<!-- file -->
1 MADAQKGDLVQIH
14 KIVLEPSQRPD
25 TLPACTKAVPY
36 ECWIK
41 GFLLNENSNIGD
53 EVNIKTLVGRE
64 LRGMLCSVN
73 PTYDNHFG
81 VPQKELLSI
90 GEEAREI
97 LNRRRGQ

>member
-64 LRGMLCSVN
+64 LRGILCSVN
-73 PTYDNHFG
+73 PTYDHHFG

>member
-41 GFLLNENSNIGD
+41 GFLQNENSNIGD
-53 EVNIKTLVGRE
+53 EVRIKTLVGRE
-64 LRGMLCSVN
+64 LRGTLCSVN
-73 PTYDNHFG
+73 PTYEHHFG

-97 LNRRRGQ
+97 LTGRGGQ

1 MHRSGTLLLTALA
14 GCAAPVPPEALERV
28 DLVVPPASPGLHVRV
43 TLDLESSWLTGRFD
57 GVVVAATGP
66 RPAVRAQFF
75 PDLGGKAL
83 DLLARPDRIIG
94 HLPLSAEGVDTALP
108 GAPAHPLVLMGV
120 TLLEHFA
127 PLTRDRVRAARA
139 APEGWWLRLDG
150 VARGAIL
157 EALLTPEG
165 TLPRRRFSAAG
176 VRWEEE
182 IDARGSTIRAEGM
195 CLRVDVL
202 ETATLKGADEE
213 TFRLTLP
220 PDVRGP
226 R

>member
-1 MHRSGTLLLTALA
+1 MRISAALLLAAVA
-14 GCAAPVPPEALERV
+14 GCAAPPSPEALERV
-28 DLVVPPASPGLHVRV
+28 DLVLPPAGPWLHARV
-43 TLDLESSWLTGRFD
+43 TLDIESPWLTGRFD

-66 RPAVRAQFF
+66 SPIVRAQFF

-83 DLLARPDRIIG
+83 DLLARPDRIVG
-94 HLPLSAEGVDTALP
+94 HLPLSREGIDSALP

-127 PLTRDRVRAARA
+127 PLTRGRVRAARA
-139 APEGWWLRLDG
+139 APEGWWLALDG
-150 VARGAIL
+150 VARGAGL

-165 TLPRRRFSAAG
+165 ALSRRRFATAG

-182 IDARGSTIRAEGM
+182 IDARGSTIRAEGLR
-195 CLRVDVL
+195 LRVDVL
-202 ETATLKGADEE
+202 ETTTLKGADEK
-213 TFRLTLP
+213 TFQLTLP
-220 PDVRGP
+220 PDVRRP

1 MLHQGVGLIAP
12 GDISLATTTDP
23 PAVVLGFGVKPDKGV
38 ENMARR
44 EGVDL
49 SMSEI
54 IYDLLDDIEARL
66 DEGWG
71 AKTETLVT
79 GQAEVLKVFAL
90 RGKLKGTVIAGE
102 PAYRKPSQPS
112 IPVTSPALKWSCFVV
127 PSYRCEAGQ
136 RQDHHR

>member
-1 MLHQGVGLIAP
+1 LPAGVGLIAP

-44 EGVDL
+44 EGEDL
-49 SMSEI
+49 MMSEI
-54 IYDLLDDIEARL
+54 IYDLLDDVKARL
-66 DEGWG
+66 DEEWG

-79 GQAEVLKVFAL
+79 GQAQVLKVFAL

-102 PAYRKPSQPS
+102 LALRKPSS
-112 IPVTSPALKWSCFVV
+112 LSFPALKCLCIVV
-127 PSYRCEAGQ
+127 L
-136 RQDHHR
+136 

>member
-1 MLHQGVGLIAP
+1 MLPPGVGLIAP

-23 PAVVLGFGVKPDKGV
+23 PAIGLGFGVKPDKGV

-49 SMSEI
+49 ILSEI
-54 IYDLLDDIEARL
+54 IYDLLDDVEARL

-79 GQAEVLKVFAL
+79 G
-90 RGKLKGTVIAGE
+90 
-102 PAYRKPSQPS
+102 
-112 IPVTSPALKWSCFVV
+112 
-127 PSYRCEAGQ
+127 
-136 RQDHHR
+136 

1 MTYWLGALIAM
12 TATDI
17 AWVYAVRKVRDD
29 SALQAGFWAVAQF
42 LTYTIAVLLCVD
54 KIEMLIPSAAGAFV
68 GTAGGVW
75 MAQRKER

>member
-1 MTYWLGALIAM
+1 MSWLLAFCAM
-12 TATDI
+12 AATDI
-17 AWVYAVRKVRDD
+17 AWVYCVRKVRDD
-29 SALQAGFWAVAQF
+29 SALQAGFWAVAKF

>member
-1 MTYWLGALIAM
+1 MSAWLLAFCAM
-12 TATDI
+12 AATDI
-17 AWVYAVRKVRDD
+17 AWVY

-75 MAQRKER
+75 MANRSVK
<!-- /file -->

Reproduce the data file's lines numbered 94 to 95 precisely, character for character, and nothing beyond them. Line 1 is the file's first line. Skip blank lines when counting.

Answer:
90 RGKLKGTVIAGE
102 PAYRKPSQPS